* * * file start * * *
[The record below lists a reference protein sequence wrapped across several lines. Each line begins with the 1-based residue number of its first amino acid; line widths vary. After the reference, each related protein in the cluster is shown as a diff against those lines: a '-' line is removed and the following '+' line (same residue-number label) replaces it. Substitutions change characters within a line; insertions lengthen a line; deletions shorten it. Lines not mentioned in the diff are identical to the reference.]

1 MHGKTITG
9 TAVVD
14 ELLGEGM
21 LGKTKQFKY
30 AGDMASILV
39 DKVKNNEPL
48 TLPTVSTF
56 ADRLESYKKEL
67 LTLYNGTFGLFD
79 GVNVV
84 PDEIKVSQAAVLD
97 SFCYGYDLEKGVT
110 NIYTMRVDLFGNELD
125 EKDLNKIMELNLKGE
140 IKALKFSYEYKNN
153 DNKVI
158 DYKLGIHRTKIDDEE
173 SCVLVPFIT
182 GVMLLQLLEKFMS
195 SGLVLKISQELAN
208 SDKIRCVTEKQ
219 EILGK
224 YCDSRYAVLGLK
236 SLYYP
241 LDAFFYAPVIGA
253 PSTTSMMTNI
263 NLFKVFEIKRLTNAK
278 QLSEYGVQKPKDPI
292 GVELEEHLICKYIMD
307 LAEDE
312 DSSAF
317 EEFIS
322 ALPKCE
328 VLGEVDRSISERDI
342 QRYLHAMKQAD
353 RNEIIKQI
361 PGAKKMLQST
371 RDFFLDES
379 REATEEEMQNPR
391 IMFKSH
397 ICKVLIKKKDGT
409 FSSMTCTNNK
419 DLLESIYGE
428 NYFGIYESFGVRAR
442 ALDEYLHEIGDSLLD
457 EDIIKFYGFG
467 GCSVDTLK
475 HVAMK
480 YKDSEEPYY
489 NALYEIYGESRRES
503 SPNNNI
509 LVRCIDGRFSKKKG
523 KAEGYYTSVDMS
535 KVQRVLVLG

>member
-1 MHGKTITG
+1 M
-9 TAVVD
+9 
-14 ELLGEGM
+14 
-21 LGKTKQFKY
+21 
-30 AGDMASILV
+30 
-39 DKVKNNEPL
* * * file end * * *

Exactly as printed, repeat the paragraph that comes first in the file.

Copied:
[The record below lists a reference protein sequence wrapped across several lines. Each line begins with the 1-based residue number of its first amino acid; line widths vary. After the reference, each related protein in the cluster is shown as a diff against those lines: a '-' line is removed and the following '+' line (same residue-number label) replaces it. Substitutions change characters within a line; insertions lengthen a line; deletions shorten it. Lines not mentioned in the diff are identical to the reference.]